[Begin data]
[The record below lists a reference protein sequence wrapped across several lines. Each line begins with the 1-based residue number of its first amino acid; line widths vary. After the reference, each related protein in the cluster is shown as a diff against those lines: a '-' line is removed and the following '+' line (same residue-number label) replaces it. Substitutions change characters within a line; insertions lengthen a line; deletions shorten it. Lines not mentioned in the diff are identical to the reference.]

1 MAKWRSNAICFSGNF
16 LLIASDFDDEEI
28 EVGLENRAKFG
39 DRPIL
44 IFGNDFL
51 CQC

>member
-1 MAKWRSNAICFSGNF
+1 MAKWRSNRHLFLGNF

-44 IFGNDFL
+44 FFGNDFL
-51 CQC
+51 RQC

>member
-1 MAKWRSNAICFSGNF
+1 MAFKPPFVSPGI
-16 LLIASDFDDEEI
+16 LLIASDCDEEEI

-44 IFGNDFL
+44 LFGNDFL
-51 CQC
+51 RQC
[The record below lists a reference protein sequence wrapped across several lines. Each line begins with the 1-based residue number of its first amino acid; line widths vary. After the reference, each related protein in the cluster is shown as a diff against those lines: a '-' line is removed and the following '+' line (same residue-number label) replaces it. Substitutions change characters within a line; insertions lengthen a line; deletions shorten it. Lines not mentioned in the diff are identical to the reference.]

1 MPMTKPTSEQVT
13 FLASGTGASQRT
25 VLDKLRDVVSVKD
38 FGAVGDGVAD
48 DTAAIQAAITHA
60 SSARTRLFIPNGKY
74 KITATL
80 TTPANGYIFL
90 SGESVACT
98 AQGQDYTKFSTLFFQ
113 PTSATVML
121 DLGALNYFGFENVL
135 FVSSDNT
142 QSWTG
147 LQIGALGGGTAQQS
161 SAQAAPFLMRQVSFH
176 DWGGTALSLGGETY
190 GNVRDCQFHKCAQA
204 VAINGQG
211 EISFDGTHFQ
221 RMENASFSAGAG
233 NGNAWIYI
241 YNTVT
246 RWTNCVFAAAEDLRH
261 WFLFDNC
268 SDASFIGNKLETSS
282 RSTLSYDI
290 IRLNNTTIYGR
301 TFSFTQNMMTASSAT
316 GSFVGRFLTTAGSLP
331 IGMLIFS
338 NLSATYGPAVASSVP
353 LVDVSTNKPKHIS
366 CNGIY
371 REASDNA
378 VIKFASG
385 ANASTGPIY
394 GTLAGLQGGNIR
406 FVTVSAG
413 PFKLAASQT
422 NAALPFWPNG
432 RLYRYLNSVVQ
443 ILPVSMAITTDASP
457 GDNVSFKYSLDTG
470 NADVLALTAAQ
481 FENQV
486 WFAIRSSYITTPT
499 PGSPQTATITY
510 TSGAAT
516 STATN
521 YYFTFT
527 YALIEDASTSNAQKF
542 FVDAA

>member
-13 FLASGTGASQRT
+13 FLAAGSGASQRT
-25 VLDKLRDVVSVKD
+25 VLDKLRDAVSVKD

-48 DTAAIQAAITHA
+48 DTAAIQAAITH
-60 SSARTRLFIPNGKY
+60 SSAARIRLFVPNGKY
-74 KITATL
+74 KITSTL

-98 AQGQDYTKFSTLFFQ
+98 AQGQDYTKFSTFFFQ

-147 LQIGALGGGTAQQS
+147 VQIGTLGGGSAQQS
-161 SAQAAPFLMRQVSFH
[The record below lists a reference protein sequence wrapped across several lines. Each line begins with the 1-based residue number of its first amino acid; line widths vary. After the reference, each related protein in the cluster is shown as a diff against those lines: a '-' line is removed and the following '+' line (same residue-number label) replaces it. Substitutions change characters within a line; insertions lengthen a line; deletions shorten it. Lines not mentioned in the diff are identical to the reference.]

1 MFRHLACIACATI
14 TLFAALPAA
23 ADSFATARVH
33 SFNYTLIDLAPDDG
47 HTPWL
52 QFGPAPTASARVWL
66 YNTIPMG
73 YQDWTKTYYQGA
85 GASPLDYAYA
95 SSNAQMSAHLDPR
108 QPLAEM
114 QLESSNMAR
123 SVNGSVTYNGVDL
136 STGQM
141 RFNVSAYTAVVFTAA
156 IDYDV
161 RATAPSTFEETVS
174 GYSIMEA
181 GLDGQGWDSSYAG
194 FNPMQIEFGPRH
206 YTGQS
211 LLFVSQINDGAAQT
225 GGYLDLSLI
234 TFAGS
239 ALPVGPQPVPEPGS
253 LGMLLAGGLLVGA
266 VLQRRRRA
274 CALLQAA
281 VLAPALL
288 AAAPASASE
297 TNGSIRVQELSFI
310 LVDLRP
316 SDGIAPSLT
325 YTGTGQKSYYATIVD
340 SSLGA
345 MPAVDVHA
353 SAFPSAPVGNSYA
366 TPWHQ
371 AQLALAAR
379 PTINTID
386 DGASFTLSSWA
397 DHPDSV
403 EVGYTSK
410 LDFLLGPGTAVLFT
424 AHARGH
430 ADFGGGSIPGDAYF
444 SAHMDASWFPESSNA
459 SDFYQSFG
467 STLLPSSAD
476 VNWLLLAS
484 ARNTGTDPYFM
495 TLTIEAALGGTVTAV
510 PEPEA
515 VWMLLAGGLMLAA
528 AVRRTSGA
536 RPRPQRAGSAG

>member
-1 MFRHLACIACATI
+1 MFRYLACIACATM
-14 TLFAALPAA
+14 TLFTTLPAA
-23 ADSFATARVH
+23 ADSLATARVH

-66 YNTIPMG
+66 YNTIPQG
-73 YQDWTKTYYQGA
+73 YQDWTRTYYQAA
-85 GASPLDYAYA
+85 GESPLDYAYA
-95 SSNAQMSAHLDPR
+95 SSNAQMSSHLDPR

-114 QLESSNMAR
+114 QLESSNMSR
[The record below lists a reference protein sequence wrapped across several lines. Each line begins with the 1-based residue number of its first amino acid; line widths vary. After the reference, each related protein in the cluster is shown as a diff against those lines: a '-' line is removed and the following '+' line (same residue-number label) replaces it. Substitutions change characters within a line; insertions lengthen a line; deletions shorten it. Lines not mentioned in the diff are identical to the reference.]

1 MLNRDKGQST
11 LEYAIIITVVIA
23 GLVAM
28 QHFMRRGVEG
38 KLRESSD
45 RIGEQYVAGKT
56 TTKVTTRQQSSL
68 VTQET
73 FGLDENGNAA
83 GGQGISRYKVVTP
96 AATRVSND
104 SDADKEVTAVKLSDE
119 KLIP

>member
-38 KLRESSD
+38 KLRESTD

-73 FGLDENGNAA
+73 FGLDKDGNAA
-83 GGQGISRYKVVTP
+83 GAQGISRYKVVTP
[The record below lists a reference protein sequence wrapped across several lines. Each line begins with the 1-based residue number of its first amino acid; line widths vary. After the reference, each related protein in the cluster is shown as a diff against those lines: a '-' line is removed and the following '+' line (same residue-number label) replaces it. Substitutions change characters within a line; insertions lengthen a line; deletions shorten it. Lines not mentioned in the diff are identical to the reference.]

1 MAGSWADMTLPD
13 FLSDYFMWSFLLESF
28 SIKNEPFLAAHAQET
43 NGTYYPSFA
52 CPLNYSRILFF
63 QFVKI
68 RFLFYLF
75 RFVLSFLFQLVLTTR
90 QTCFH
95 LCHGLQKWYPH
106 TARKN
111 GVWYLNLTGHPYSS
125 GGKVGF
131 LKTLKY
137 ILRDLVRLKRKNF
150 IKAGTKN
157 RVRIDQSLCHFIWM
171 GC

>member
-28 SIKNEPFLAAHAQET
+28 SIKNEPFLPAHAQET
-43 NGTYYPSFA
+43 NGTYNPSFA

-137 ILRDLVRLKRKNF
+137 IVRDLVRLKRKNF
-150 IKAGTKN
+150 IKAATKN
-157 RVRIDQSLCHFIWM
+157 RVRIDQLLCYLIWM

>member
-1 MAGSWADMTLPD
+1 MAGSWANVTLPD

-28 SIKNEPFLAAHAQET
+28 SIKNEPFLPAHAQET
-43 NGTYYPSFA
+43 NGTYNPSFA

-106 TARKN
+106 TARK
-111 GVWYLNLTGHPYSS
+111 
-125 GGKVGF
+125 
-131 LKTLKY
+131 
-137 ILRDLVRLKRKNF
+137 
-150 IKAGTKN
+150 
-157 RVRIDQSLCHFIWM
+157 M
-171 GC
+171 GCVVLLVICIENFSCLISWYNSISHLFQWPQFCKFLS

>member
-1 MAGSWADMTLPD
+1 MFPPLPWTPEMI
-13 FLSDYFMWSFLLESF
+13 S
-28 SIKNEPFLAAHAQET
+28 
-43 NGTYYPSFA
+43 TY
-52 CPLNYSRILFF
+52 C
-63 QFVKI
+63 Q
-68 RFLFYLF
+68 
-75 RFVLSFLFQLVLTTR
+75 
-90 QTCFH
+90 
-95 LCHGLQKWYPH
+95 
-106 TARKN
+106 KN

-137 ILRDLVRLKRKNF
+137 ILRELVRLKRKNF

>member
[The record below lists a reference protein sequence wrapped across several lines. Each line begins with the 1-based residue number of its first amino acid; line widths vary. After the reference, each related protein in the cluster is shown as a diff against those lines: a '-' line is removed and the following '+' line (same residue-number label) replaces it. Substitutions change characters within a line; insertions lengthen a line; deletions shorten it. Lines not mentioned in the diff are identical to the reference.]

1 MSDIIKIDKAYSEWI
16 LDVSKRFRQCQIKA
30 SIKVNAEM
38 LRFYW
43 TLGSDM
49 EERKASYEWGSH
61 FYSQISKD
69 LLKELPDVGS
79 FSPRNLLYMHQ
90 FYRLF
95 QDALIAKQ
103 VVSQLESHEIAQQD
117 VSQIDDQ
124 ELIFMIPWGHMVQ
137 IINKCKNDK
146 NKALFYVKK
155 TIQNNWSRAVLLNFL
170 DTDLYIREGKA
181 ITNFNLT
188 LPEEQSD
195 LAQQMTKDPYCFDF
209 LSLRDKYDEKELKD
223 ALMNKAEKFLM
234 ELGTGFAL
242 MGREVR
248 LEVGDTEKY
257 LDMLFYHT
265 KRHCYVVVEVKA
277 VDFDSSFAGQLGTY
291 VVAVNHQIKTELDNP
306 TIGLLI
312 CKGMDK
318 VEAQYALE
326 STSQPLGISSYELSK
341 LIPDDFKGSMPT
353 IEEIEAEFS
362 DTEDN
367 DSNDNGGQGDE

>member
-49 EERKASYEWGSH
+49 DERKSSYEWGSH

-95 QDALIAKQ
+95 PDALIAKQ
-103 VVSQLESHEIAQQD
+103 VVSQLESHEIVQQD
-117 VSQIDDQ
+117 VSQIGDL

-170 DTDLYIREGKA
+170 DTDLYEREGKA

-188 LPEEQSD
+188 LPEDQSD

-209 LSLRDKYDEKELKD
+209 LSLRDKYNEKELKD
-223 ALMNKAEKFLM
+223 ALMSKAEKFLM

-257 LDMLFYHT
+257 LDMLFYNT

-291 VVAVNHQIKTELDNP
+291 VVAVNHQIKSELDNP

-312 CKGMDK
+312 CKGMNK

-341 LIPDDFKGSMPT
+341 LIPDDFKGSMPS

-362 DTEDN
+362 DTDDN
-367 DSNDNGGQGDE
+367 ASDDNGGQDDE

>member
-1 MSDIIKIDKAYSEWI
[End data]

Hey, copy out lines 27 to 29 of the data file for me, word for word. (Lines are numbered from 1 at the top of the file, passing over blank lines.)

25 VLDKLRDVVSVKD
38 FGAVGDGVAD
48 DTAAIQAAITHA